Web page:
As a number of prominent people and organisations have been finding out of late reputation is key. It takes years to build up a good reputation and can take only moments to knock it down. However it’s not just for the celebrities, politicians, or the BPs of this world. Any business whatever its size should be taking its reputation seriously. After all if we don’t take business seriously why should anyone else?
For small and medium sized businesses this can be more personal. How we as small business owners, and our business, appear to our target markets is fundamental to what keeps, or stops, them coming to us. As the saying goes ‘people buy people’ and your reputation is intrinsically linked to your business.
It’s not just about your brand – your brand is largely about how you want your business to be seen. Your reputation goes beyond brand. Your reputation is mainly about how your stakeholders, from customers through to staff and investors, see the business. So what can you do to help manage your reputation…
What’s out there?
First you need to be sure that you’re making the right impression. Do you know what people are saying about your business? Is your business being mentioned in the right forums? – Google your name, your business name? What comes up? What comes up when you look for your competitors? Are they doing a better job of making the right impression? What can you learn from them?
Ask trusted customers what they think of your services, the business, and while you’re at it why not ask for permission to use any particularly good feedback in your marketing. It all helps to build up a good reputation – especially when expressed by other people.
Make the most of social media
Monitoring what is being said about your business, and your business associates, has become so much easier through google alerts and social media. If you know what’s being said you can be part of the conversation and if there’s a problem you will be in a much better position to find a solution.
Make the most of social media (like twitter and blogs) and social networks (like LinkedIn and Facebook) – it’s not just a passing fad. They are valuable business tools which, if used in the right way, can help to enhance reputation and generate business.
Communicate your values
Make sure you tell your stakeholders what your business stands for and work with those that share your values. If your business gives something back to the community, as a matter of principle, then don’t be shy about it. Some of the things we do in our business – ‘because it’s important to who we are’ – those are the things that speak volumes about our values. They make our business stand out from the rest, and enhance our reputation, and that’s definitely worth shouting about.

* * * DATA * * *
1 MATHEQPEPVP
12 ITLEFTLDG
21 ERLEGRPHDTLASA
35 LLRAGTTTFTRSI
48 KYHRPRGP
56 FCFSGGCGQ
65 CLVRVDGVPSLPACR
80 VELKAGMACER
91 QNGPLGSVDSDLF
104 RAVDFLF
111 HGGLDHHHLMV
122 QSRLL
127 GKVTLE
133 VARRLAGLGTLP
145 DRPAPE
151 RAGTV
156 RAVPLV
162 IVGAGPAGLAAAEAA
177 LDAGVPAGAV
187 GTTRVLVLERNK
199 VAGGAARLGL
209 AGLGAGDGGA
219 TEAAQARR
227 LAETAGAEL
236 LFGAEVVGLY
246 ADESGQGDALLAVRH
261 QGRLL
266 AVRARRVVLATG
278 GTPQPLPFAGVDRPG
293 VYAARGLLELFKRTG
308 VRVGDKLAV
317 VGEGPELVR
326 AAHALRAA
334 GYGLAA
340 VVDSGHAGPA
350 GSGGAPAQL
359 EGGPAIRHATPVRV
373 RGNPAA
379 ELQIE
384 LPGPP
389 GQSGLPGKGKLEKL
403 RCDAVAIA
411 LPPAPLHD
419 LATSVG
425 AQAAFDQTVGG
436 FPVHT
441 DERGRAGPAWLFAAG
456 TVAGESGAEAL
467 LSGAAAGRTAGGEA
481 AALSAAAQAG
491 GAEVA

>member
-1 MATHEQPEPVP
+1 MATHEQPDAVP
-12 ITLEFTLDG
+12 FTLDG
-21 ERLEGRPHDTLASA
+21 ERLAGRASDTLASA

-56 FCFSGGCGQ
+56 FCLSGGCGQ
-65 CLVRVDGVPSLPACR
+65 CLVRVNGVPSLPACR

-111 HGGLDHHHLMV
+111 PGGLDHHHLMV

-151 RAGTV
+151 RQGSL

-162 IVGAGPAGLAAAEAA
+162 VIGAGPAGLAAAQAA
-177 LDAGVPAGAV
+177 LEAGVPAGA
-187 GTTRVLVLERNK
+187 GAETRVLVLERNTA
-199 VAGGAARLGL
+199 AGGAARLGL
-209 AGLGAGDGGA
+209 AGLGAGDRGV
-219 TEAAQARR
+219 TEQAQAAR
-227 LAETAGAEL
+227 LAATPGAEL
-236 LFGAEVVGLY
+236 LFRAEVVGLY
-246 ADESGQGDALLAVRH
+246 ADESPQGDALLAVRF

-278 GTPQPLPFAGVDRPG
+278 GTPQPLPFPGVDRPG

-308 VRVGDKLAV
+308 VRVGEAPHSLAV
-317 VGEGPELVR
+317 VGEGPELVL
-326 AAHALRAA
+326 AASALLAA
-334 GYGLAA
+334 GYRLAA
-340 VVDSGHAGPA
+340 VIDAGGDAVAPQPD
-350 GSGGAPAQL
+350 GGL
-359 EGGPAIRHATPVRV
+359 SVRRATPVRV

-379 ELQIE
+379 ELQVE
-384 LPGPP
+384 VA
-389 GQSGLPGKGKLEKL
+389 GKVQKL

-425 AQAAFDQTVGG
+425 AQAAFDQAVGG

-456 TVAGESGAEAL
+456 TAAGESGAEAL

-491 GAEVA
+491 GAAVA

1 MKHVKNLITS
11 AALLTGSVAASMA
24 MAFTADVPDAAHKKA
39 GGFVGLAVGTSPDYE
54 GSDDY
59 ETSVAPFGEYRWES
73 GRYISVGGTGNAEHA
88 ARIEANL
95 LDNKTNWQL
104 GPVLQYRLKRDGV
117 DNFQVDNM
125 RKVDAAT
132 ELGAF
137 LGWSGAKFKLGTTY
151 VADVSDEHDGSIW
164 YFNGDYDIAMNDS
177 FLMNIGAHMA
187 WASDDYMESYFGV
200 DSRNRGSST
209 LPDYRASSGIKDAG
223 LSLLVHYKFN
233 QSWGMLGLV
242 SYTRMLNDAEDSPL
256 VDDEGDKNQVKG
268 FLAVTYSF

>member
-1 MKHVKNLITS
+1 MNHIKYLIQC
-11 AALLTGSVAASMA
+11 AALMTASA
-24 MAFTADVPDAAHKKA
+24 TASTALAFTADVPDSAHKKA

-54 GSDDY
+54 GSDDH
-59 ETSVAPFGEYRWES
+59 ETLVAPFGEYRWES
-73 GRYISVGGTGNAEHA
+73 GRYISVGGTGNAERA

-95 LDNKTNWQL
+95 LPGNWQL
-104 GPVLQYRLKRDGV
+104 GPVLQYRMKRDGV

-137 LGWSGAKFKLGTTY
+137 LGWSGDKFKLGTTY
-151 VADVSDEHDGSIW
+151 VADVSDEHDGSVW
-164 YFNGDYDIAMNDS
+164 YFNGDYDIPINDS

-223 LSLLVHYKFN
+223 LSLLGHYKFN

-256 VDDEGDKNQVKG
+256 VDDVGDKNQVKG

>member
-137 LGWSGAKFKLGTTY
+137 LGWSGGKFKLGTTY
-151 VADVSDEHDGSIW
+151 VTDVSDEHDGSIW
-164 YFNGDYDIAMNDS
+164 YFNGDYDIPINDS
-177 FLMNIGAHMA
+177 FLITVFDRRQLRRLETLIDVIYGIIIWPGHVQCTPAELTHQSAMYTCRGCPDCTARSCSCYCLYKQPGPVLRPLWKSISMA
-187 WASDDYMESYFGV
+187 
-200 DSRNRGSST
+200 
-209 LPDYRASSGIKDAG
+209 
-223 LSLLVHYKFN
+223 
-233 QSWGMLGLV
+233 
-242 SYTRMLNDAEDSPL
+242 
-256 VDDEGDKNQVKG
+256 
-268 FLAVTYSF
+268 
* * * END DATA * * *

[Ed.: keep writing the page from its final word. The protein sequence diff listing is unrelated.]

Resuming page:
However, do be careful who, and what, you associate your business with. Make sure you work with suppliers and partners who share the same values and who can be relied on to represent you in the right way.
At the end of the day, managing your reputation shouldn’t be about simply avoiding a crisis or a scandal. It should be about presenting the right face to the right people and making the right impression. But if it’s not authentic then you’ll be wasting your time because you will get found out sooner or later.
About the author: Deborah Rowe, Marketing consultant, Sheba Marketing
Deborah is a chartered marketer, member of the Chartered Institute of Marketing, and fellow of both the Institute of Direct Marketing and the RSA. She has more than 20 years of solid marketing and communications experience which she puts to good use as principal consultant of Sheba Marketing.
Originally from a science and engineering background, she gained much of her initial experience in the construction industry, civil engineering, and the built environment. She now works with a wider range of clients in industries including professional services, professional associations and publishing. Through her enterprise agency clients she works with micro-businesses, and start-ups, to engender best practice and a strategic approach to marketing. She has been successfully running her business for 11 years.
Sheba Marketing provides no-nonsense business-to-business marketing support to small and medium-sized organisations in a range of sectors. The principal consultant works with a network of professionals to provide clients with tailored services to suit their needs. www.shebamarketing.co.uk